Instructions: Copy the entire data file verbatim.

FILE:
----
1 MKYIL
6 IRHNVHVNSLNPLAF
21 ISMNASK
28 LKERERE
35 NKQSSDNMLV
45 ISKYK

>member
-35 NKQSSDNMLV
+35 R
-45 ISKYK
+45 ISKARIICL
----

1 MKYIL
6 IRHNVHVNSLNPLAF
21 ISMNASK
28 LKERERE
35 NKQSSDNMLV
45 ISKYK

>member
-35 NKQSSDNMLV
+35 R
-45 ISKYK
+45 ISKARIICL